The U.S.’ Upcoming NTFRA 

In December, C&SN provided written input to Treasury outlining key asks from the NGO community ahead of Treasury publishing their 2024 National Terrorist Financing Risk Assessment (NTFRA). The input requested that Treasury take into consideration three main points:

  1. The relationship between the issuance of United Nations Security Council Resolution  (UNSCR) 2664 and Treasury’s December 2022 baseline GLs, including highlighting that these historic sanctions exceptions do not amount to a greater risk of TF abuse; 
  2. The importance of including language in the NTFRA encouraging the financial sector to use reputable and reliable sources when conducting customer due diligence, to avoid using mis- and disinformation, and to reject “information” weaponized in the form of smear campaigns; and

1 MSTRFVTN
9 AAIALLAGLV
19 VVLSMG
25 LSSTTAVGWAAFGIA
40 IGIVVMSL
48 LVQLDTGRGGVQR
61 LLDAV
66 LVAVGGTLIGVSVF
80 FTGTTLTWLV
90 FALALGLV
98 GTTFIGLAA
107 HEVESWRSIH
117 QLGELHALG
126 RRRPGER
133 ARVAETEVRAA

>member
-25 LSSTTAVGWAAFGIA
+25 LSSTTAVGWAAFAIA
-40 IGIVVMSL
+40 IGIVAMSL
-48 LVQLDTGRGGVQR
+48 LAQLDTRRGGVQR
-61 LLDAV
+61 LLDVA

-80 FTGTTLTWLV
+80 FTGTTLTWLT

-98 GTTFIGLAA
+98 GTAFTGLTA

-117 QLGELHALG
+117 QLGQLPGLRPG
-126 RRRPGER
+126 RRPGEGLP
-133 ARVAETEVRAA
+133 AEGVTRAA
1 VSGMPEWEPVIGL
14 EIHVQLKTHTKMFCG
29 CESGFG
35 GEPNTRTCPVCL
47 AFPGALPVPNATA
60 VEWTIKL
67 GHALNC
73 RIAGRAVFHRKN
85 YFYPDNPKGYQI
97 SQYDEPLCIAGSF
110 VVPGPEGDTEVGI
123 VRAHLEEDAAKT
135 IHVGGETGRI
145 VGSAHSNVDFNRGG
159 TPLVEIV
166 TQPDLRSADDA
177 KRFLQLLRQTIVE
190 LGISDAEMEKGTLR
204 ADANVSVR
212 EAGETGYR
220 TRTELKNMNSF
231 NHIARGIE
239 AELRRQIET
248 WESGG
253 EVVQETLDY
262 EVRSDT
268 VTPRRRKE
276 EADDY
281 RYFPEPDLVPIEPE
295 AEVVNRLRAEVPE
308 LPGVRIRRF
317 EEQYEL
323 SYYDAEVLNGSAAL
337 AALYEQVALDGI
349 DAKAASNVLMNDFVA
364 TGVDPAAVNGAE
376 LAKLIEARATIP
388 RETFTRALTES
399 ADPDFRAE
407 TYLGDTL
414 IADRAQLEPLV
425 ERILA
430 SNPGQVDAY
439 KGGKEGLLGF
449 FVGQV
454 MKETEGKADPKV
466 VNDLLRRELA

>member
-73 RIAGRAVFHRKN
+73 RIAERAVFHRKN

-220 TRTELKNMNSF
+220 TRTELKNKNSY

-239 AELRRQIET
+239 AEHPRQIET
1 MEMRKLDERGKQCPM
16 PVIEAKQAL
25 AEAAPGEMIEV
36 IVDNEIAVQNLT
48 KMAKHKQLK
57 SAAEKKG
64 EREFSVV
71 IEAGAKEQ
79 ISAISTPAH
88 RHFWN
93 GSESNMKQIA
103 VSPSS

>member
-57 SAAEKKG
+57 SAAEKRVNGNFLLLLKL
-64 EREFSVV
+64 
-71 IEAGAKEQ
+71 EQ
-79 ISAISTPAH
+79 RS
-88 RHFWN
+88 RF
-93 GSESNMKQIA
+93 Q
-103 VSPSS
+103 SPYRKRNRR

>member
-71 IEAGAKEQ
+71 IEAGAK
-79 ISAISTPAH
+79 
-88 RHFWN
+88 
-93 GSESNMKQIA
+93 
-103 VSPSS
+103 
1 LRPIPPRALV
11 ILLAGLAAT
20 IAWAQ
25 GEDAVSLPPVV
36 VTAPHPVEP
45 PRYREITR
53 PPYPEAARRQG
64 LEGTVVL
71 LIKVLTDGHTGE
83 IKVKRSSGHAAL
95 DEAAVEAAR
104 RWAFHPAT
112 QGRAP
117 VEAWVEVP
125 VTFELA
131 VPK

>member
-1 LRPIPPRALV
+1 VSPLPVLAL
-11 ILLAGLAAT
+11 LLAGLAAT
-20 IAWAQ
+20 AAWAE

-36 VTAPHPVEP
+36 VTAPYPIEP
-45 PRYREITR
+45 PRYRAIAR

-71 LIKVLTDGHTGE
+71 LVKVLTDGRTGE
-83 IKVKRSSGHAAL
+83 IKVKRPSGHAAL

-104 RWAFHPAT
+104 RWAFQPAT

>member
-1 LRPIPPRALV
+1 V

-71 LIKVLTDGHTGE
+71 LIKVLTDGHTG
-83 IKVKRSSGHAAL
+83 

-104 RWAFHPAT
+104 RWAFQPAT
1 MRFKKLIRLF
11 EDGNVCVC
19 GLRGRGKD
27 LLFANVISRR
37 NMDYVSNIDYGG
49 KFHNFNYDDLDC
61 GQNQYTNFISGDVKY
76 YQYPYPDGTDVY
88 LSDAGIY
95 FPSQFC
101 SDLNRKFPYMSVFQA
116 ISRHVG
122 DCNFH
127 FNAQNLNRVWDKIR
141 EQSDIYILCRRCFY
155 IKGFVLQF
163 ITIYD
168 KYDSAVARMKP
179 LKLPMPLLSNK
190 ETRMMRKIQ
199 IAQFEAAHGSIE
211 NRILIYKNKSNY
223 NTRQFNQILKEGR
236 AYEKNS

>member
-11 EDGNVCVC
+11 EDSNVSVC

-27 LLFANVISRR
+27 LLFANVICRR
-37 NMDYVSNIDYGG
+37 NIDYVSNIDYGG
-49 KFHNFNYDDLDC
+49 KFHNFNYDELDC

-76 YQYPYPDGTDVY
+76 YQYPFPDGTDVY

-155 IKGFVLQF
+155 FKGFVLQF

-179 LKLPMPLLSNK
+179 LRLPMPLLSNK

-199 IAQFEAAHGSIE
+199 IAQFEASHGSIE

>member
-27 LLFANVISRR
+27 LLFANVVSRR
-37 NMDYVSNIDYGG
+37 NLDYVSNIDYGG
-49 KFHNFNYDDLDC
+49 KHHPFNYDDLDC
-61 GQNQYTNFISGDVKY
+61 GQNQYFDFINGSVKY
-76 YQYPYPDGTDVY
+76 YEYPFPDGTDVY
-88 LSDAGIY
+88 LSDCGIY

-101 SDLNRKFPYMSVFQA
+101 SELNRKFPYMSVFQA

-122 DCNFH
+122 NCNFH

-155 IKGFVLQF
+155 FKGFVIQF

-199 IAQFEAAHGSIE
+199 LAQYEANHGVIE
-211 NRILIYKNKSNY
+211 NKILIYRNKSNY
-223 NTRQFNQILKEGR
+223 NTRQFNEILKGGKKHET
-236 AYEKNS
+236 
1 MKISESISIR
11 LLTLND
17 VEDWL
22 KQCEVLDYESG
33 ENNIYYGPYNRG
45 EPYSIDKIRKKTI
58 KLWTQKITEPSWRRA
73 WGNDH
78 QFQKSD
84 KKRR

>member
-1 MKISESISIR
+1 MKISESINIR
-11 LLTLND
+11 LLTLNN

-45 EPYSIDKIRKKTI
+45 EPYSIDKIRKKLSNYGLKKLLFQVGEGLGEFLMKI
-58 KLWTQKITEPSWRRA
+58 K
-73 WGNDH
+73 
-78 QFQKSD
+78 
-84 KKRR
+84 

3. The importance of including nuanced and accurate language around NGOs being at low to no risk of TF abuse – in alignment with statements echoed across Treasury reports – and including this language in the Financial Crimes Enforcement Network (FinCen) alerts. 


Since 2018, C&SN has tracked and countered troubling lawfare tactics used by politically motivated actors seeking to shut down or otherwise impede and undermine civil society, and has worked to support and protect nonprofits from these attacks. This work continued throughout 2023. 


In February, C&SN raised awareness around the lawfare attacks that led to the Alliance for Global Justice (AfGJ), a U.S.-based activist network that provides fiscal sponsorship and fundraising services for a global alliance of peace and justice organizations, including those in Palestine, to be deplatformed, due to their support of the Palestinian NGO Samidoun. 

C&SN Roundtable: FCA and ATA Litigation and the Implications for Civil Society